Perceived good, true evil | Inquirer Opinion

Perceived good, true evil

/ 05:01 AM December 17, 2021

I have been writing an exorcism novel since 2016. It is not a pea-soup spitting, head-spinning, spider-walking book. It is a story of hope, of admitting one’s faults, of acknowledging the reality of evil and how it can be fought through human will and God’s grace.


The research that goes into the story is ever-growing and never-ending. One book that inspires the spirit of my work is M. Scott Peck’s “People of the Lie.” Peck examines the nature of evil by presenting case studies from his work as a psychiatrist. He asks provocative questions: How do we know that someone is evil? How do we even define what evil is?

The book’s publishers summarize the answer with: “People who are evil attack others instead of facing their own failures.” This, I believe, over-simplifies Peck’s multilayered work, and takes away his nuanced look into evil as a disease.


For example, Peck recounts his experience with the case of Hartley and Sarah: Hartley is suicidal and entirely dependent on his wife, Sarah, for all his needs, both physical and emotional. This dependence turns disturbing when Sarah accompanies Hartley to his session with Peck: She answers all questions directed to her husband while castrating him constantly for being weak and helpless. At one point, she lashes out at Peck when he confronts her about her behavior. She maintains that she is calm, composed, doing the Lord’s work, and is the true victim in the relationship because she had to care for her useless husband while nobody ever asked what she wanted.

Peck’s treatment of this case reveals a deeper, unspoken side of evil: Those who are evil want to maintain a perfect, even victimized exterior. They obsess about this outward show of goodness. They turn their victims into passive creatures that take rather than give, follow blindly rather than lead, receive instead of take charge. These victims become so dependent on the evildoer that they are rendered infantile and can no longer think independently.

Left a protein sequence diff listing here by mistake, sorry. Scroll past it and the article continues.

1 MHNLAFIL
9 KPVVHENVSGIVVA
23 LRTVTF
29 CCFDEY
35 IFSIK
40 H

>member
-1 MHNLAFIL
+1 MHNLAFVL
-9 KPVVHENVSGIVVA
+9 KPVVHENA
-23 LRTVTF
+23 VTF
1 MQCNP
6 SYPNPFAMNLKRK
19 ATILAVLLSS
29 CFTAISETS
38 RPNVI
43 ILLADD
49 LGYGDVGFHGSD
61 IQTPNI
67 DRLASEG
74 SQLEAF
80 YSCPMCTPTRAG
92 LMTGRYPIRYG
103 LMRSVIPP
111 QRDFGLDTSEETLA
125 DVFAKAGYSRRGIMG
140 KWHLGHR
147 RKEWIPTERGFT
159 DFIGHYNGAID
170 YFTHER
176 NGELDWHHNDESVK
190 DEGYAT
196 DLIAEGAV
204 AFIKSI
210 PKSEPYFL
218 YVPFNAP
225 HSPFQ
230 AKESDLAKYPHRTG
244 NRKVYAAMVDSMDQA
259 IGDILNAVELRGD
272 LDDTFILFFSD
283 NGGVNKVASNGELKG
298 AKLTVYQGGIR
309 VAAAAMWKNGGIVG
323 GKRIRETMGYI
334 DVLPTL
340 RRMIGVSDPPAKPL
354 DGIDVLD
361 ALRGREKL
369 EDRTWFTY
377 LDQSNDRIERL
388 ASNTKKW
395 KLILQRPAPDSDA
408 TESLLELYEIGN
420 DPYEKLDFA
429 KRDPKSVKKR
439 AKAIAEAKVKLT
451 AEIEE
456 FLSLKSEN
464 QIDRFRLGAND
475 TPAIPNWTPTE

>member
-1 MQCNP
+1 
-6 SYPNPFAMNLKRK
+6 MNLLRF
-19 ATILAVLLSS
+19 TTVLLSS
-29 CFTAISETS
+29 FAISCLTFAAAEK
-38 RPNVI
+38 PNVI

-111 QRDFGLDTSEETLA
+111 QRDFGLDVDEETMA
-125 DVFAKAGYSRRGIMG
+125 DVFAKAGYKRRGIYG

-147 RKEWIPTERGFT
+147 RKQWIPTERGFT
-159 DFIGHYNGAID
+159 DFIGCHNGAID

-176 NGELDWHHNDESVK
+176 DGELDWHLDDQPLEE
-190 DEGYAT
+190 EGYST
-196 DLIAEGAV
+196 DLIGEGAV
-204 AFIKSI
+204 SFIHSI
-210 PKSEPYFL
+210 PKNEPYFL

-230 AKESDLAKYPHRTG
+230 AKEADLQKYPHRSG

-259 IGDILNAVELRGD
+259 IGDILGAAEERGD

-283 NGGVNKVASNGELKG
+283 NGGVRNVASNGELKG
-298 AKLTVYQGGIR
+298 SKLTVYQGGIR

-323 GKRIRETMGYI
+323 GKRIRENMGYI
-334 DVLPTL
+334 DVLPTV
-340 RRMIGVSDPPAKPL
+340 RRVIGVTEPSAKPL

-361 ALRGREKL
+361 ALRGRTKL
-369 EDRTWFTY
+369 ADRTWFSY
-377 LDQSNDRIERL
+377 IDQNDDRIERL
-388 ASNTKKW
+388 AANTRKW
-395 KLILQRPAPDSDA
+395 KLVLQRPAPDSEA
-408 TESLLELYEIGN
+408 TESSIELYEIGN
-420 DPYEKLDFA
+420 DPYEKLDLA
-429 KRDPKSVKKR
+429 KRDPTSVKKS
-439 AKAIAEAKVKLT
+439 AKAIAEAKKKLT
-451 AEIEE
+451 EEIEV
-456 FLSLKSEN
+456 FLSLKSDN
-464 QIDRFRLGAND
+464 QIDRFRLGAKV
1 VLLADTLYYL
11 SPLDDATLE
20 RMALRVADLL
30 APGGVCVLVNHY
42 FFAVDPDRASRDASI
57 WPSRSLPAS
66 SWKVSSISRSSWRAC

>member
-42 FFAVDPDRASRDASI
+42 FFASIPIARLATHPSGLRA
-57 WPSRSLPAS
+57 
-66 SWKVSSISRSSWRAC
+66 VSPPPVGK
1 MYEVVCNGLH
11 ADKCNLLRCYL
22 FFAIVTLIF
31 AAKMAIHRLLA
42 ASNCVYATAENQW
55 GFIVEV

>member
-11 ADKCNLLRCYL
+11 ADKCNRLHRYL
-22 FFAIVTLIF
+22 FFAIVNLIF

The victims, however, are party to their own imprisonment. They willingly allow the evildoer to take control.

Evil, therefore, is not only about doing bad things. It can be about propagating lies, putting up illusions of goodness, and using one’s power to destroy the growth and potential of others—all in the name of defending one’s image.

This kind of evil is easy to write into my novel because its everyday manifestation has grown increasingly common. It is present when would-be leaders claim to help the poor by posing endlessly while they hand out donations, but provide no long-term plans to give the poor dignity, help them exercise their agency, help them get jobs.

This kind of evil is present when citizens choose to ignore pressing national issues, all on the pretext of “good vibes only” or “if you’re so smart, then why don’t you become president?”

This kind of evil is present when rabid supporters say that a candidate’s credentials are not important, or when corruption is acceptable as long as there is “infrastructure,” or that martial law was actually our “golden age” so let’s just “move on.”


And yet there, too, is goodness, when another candidate recognizes the multifaceted nature of the country’s problems. That same goodness is present when she meets with different marginalized groups to listen to their stories, facilitate discussions about their problems so that they can propose their own solutions, and provide them assistance so they can translate their plans to action. That same goodness keeps appearing in all the projects she has pushed to completion so far: People are inspired to achieve their potential, mature as citizens, and contribute to the growth of the country.

This is in stark contrast to a motorcade that snarls traffic to provide a perception of support. Or to the fanatical online armies that propagate videos and posts of history twisted and warped by lies. By their fruits you shall know them, indeed.

No surprise here, given the words of a certain former First Lady: “Perception is real—the truth is not.”

We need look no further than Marcos Jr.’s own mother to see that his campaign could well be about engineering perceptions, exploiting desperation, and empty promises. Let us not be swayed by its noise.

Let us not turn ourselves into the Nation of the Lie.


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TAGS: election, evil, good, marcos
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